Mardocheus to serve in the court, and for this he rewarded him.
 Howbeit Aman the son of
Amadathus the Agagite, who was in great honour with the king, sought to molest
Mardocheus and his people because of the two eunuchs of the king.
The copy of the letters was this: The great king Artexerxes writeth these things
to the princes and governours that are under him from India unto Ethiopia in an
hundred and seven and twenty provinces.
 After that I became lord over
many nations and had dominion over the whole world, not lifted up with
presumption of my authority, but carrying myself always with equity and
mildness, I purposed to settle my subjects continually in a quiet life, and
making my kingdom peaceable, and open for passage to the utmost coasts, to renew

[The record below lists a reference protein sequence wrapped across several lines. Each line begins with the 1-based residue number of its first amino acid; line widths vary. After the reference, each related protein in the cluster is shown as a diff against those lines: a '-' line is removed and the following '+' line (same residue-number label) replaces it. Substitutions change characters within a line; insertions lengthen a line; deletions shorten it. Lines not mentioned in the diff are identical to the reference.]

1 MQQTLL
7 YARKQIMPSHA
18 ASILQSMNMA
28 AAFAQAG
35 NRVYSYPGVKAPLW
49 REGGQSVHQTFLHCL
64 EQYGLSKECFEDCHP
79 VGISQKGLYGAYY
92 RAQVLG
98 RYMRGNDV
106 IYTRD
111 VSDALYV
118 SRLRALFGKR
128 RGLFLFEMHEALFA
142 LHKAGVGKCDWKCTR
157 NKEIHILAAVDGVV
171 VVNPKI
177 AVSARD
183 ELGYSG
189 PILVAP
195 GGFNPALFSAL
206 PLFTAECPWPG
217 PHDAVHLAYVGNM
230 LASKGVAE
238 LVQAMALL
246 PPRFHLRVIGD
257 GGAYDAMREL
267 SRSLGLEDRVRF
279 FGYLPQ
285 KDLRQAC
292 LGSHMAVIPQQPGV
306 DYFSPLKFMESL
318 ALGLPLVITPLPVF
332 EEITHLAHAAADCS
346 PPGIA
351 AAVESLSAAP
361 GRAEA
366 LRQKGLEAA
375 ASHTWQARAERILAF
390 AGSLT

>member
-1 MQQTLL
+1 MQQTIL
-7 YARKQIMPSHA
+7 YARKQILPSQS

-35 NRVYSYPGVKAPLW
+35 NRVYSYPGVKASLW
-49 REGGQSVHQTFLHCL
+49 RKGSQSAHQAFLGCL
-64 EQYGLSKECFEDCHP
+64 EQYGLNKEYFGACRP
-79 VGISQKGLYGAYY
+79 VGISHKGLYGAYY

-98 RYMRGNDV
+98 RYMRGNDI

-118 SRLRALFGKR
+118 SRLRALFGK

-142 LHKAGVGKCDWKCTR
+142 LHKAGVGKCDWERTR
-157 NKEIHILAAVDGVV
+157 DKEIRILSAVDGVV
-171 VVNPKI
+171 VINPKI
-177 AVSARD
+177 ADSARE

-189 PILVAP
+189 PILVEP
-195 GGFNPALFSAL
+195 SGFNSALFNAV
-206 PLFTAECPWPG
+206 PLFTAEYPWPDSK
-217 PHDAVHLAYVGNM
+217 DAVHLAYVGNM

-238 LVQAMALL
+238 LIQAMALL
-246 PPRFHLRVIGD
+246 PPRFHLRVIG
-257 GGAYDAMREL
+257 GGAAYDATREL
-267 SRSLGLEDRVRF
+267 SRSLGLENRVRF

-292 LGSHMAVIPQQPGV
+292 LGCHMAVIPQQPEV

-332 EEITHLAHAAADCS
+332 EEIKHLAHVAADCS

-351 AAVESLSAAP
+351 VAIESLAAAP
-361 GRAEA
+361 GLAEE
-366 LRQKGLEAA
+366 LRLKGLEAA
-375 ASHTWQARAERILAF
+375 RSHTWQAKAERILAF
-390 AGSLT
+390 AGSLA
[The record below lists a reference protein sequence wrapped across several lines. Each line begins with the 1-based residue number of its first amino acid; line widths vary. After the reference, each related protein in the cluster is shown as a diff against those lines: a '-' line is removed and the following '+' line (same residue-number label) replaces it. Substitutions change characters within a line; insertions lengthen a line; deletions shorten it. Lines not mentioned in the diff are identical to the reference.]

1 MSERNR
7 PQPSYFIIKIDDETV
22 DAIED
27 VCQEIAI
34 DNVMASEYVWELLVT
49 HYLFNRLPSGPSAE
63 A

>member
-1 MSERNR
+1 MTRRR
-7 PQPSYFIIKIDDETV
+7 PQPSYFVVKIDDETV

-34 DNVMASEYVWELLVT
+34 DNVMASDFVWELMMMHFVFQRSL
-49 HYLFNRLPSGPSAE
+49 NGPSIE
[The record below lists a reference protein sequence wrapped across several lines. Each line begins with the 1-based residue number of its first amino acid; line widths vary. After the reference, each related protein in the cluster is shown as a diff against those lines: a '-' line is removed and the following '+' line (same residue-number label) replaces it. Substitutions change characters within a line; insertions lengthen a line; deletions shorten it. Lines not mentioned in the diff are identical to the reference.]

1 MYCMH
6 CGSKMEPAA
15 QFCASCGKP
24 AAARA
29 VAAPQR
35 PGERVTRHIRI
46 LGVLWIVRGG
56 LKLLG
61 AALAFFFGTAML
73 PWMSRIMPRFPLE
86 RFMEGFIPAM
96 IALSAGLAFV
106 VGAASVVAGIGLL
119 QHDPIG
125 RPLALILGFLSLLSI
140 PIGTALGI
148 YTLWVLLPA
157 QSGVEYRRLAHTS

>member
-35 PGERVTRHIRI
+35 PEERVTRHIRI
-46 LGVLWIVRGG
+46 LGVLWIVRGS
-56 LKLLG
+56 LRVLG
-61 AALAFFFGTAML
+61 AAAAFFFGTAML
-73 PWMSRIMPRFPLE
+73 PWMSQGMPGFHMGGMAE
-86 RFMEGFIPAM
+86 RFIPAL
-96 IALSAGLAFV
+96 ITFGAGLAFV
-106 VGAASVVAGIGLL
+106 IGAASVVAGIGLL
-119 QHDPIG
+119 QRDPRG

peace, which is desired of all men.
 Now when I asked my
counsellors how this might be brought to pass, Aman, that excelled in wisdom
among us, and was approved for his constant good will and steadfast fidelity,
and had the honour of the second place in the kingdom,
 Declared unto us, that in all
nations throughout the world there was scattered a certain malicious people,
that had laws contrary to ail nations, and continually despised the commandments
of kings, so as the uniting of our kingdoms, honourably intended by us cannot go
 Seeing then we understand
that this people alone is continually in opposition unto all men, differing in
the strange manner of their laws, and evil affected to our state, working all
the mischief they can that our kingdom may not be firmly established:
 Therefore have we commanded,
that all they that are signified in writing unto you by Aman, who is ordained